Popular thinking has it that the United States is being flooded by wave after wave of Mexican emigrants. But the notion that Mexicans are overrunning the U.S. border is unambiguously wrong. In fact, as George P. Shultz, former secretary of state in the Reagan administration, pointed out in a recent article, net immigration from Mexico to the United States has been zero or even negative for roughly 10 years.
Anyone who quibbles about illegal immigration from Mexico simply hasn’t done the math. According to the Pew Research Center, fewer Mexicans are migrating to the United States than in the past. In fact, more Mexicans left than came to the United States since the end of the Great Recession. Between 2009 and 2014, 870,000 Mexican nationals left Mexico to come to the United States, down from the 2.9 million who left Mexico for the United States between 1995 and 2000. About 1 million Mexican immigrants and their U.S.-born children moved from the U.S. to Mexico between 2009 and 2014.
That said, if the United States wants to stop illegal immigration, it has ways to fight back by doing something about conditions in such northern Central American countries as El Salvador, Guatemala and Honduras, where authorities are struggling to cope with drug-fueled violence, corruption and institutional breakdown.
The evidence of illegal immigration from Central America has cast much-needed attention on improving security at Mexico’s southern border after years of security practices that have been insufficiently tough and vigilant.
What passes these days for sound policy on North American relations is in fact a form of economic self-destruction, which will cripple our economy for many years to come. Instead of trading insults with Canada and Mexico, we should be maintaining policies that put U.S. job creation front and center. The fact is, 14 million American jobs rely on daily trade with Canada and Mexico of more than $3.3 billion, thanks to the North American Free Trade Agreement.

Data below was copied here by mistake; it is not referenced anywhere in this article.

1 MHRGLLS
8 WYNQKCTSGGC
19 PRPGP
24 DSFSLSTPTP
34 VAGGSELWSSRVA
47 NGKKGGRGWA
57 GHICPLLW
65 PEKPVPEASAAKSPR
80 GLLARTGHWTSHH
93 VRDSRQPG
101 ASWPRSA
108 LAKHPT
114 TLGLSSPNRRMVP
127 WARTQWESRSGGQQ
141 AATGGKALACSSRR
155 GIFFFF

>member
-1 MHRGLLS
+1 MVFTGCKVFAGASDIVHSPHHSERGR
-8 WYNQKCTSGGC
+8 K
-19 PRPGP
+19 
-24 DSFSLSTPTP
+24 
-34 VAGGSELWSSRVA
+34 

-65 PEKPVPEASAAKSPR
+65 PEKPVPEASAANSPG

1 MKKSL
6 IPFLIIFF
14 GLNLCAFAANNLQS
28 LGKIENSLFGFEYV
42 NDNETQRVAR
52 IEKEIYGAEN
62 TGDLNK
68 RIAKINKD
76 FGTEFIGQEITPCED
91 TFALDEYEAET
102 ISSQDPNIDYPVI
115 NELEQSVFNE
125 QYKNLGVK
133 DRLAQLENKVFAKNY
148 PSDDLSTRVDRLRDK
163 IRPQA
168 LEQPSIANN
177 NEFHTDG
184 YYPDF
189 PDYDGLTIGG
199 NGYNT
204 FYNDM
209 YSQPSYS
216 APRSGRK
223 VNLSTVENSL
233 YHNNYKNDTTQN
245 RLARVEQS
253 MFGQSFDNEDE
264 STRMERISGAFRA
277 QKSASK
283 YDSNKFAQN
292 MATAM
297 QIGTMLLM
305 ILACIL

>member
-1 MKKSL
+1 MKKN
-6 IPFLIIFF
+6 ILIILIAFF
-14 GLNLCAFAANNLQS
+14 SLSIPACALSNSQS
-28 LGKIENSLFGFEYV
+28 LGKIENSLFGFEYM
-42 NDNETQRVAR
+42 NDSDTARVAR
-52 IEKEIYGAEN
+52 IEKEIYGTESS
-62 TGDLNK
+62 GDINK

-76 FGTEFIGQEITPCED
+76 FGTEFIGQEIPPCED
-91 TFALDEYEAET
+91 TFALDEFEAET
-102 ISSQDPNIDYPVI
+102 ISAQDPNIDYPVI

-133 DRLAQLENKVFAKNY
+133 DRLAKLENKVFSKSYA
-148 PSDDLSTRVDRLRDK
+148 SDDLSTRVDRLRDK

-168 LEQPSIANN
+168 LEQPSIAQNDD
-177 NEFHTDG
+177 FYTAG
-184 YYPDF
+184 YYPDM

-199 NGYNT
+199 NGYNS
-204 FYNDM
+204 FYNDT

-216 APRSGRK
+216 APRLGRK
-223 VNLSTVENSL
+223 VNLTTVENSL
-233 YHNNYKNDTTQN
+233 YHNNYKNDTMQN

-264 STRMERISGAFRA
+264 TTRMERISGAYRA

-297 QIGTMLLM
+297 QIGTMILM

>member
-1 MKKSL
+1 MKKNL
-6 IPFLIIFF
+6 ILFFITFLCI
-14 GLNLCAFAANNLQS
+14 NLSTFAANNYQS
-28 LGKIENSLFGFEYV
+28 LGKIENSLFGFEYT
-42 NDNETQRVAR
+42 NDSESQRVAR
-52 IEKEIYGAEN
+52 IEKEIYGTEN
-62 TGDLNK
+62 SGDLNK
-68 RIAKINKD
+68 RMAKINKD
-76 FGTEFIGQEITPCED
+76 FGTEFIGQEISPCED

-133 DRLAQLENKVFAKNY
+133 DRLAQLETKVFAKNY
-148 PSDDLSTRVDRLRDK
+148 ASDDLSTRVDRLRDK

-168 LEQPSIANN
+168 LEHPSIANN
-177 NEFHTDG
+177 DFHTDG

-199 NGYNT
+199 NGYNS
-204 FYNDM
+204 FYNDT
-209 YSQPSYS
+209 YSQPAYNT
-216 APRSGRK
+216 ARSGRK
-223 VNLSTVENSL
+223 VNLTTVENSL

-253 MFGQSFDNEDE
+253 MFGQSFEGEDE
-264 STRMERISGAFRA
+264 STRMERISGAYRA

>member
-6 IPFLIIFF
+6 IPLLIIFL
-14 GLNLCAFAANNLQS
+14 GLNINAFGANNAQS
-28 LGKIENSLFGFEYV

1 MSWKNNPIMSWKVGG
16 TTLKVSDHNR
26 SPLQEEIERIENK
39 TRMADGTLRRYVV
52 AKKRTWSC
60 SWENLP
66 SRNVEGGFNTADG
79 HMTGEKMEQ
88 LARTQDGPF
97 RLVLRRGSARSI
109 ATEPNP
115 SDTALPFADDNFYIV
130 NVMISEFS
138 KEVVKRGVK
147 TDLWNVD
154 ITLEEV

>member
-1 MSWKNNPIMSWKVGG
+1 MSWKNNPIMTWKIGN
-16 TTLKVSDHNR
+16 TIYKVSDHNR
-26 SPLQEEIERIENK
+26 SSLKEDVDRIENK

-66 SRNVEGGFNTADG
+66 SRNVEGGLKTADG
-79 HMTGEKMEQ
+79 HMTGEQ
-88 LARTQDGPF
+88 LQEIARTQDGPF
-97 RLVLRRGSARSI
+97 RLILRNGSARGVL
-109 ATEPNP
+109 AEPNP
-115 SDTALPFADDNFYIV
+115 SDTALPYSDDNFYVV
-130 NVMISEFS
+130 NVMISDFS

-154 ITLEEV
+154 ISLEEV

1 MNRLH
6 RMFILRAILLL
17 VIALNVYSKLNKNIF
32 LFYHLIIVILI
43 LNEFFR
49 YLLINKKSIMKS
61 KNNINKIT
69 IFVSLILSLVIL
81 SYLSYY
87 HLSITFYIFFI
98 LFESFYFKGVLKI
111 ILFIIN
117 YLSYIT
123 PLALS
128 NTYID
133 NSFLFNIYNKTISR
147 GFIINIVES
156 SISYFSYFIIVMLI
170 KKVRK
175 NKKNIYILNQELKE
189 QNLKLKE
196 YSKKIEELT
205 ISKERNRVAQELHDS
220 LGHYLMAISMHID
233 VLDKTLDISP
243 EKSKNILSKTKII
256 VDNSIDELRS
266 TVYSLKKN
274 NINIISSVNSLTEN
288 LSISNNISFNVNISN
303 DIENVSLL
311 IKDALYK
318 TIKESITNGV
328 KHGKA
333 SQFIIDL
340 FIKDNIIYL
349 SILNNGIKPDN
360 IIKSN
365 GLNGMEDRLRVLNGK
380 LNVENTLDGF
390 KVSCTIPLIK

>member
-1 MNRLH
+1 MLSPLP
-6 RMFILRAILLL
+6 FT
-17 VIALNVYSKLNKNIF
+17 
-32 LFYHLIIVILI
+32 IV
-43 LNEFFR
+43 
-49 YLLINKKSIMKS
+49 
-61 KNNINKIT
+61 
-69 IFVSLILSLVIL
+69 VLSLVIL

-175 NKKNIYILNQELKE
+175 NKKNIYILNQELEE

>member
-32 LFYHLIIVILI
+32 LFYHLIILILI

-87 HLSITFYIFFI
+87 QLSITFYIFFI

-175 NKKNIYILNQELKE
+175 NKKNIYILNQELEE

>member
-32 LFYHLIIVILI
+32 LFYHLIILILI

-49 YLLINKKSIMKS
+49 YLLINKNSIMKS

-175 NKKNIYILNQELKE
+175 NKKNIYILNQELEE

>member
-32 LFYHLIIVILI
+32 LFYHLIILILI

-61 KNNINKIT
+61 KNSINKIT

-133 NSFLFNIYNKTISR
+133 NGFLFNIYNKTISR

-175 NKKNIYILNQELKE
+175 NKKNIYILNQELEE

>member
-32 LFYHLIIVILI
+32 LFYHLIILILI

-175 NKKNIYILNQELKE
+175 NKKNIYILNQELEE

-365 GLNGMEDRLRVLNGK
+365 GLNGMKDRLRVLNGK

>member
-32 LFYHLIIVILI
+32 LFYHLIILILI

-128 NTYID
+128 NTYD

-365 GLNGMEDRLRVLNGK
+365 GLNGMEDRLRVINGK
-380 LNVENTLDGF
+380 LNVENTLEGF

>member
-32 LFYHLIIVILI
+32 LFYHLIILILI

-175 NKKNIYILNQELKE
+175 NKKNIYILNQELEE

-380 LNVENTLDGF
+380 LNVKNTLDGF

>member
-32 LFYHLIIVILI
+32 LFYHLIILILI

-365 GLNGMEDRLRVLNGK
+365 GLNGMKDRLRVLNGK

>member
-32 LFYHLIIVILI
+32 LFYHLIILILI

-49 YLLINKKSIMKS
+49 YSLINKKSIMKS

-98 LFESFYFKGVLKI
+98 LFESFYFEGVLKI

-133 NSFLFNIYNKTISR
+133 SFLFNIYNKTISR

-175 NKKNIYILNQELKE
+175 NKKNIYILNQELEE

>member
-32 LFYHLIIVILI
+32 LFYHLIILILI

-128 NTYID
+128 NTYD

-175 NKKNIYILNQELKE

Trade between North American countries – the United States, Canada and Mexico – underpins all we do in maintaining good relations.
A good start in improving NAFTA’s provisions would be to achieve greater integration of our economies, which would benefit the United States. On the other hand, reverting to pre-NAFTA tariffs would hurt the United States. This is especially true in the energy sector, where Mexico has lifted barriers against U.S. investment in oil and natural gas production. Also, Mexico is increasing imports of U.S. natural gas, further integrating our energy markets. U.S. pipeline export capacity to Mexico has expanded to 7.3 billion cubic feet per day and is expected to nearly double in the next three years.
With NAFTA, U.S. energy resources flow to our neighbors, and profits flow back, generating job growth and stimulating even more production and economic activity like construction and petrochemical and steel manufacturing.
But in the name of protecting our economic interests, some isolationists in Congress are proposing to break the NAFTA pact with Canada and Mexico. That misguided approach would significantly harm the U.S. economy. Instead of protecting U.S. workers, terminating NAFTA would turn into a fiasco. The reason is there would be immensely greater pressures for Mexicans to move to the United States.
Cutting off NAFTA would harm American economic interests in other ways as well. U.S. consumers are benefitting from the advantages of leading the world in production and refining of oil and natural gas. With resources from Mexico and Canada boosting our own supply, we’re protected from overseas disruptions that once sent energy prices spiraling upward.
We can have energy security with North American cooperation on trade while protecting our jobs. The right way to accomplish this is through maintaining NAFTA and investing in resources from Canada and Mexico – and we are doing just that.
The wrong way would be to turn our back on our neighbors, scaling back opportunities for trade within the region. We would pay a huge price for such isolation in a weakened economy and job market. And in the end, we would damage the very economic security we seek to protect.
Mark J. Perry is a scholar at The American Enterprise Institute and a professor of economics at the Flint campus of The University of Michigan.
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